Search Results

You are looking at 1 - 2 of 2 items for

  • Author or Editor: Mami Irimajiri x
  • Refine by Access: All Content x
Clear All Modify Search
Statement of the Problem

A dog was evaluated because of high-pitched vocalizations described as screaming and crying noises when left alone in a crate during the owner's absence from the home.


The patient was a 9-month-old 18-kg (39.6-lb) castrated male Siberian Husky.


The owner (an adult female) had adopted the dog from a breeder when it was approximately 3 months old. The owner and the dog first lived in a house with 2 other dogs. However, 3 weeks prior to the behavioral examination, they moved to a house without any other animals. The patient was described as making

Restricted access
in Journal of the American Veterinary Medical Association


Objective—To evaluate efficacy of fluoxetine hydrochloride for treatment of compulsive disorders in dogs.

Design—Randomized, controlled clinical trial.

Animals—63 dogs with compulsive disorders.

Procedures—The diagnosis was confirmed on the basis of analysis of videotapes of the dogs' behavior by 3 veterinary behaviorists, results of physical examination and clinicopathologic testing, and, when necessary, telephone interviews with owners. Dogs were randomly assigned to treatment with fluoxetine (1 to 2 mg/kg [0.45 to 0.9 mg/lb], PO, q 24 h) or a placebo. Owners did not receive any advice regarding behavioral or environmental modifications. Severity of episodes was measured through telephone interviews every 2 weeks and on the basis of a daily diary kept by each owner.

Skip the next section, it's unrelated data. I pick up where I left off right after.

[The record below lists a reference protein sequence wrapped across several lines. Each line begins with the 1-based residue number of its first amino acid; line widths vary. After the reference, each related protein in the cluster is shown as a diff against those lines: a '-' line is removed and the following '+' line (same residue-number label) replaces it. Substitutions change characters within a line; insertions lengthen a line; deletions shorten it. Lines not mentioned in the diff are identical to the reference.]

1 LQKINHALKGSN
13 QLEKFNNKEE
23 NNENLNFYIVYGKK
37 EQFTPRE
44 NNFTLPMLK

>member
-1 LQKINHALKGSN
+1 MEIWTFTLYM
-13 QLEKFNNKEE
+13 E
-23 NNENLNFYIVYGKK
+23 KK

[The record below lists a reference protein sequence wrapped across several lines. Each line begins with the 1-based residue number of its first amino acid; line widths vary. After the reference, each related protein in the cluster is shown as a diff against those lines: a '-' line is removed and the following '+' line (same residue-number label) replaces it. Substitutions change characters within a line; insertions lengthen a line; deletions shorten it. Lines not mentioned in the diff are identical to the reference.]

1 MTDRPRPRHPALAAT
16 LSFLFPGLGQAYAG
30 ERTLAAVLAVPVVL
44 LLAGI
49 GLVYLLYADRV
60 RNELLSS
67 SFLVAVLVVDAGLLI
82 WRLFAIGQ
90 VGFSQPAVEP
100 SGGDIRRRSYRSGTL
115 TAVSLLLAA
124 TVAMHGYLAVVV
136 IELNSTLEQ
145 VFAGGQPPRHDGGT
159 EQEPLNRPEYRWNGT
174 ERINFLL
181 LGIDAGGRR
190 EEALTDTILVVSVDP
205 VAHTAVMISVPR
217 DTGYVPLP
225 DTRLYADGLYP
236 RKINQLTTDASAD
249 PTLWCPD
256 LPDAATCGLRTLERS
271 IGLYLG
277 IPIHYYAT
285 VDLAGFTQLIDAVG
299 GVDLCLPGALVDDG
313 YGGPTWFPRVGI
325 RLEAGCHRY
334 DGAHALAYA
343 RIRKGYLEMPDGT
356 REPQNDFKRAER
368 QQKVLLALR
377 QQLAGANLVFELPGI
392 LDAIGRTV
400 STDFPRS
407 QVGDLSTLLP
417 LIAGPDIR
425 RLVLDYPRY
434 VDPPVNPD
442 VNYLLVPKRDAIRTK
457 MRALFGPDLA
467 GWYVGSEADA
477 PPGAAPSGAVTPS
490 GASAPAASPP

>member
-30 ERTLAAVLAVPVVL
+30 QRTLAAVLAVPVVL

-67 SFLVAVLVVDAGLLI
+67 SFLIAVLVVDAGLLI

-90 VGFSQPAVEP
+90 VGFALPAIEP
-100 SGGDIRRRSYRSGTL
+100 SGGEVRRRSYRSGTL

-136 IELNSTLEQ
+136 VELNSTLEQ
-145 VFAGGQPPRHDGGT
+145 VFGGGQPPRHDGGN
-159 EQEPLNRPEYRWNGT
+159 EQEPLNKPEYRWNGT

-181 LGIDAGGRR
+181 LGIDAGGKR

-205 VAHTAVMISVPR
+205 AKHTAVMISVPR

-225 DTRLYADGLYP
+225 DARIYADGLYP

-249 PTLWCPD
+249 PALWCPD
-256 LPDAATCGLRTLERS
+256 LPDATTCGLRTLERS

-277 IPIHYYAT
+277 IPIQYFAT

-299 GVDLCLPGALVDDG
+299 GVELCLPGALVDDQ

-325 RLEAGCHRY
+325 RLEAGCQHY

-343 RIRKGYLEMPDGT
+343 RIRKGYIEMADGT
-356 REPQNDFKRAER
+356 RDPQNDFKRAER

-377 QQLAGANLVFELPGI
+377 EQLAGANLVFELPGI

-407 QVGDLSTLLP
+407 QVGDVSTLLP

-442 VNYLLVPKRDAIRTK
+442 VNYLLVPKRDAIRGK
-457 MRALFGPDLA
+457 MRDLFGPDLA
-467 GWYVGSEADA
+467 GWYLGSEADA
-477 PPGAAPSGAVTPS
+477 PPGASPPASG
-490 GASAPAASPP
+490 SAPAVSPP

Results—42 days after the initiation of treatment, the proportion of dogs with a decrease in severity of the compulsive disorder, as reported by the owners, was significantly higher for dogs treated with fluoxetine than for control dogs, and dogs treated with fluoxetine were significantly more likely (odds ratio, 8.7) to have a decrease in severity of the compulsive disorder. However, mean number and duration of compulsive episodes, as determined from daily diary entries, did not differ significantly between groups. The most common adverse effects were decreased appetite and mild lethargy.

Conclusions and Clinical Relevance—Results suggested that fluoxetine may be efficacious in the treatment of compulsive disorders in dogs, although results were equivocal. The present study did not examine whether fluoxetine was more efficacious than or synergistic with behavioral and environment modifications.

Restricted access
in Journal of the American Veterinary Medical Association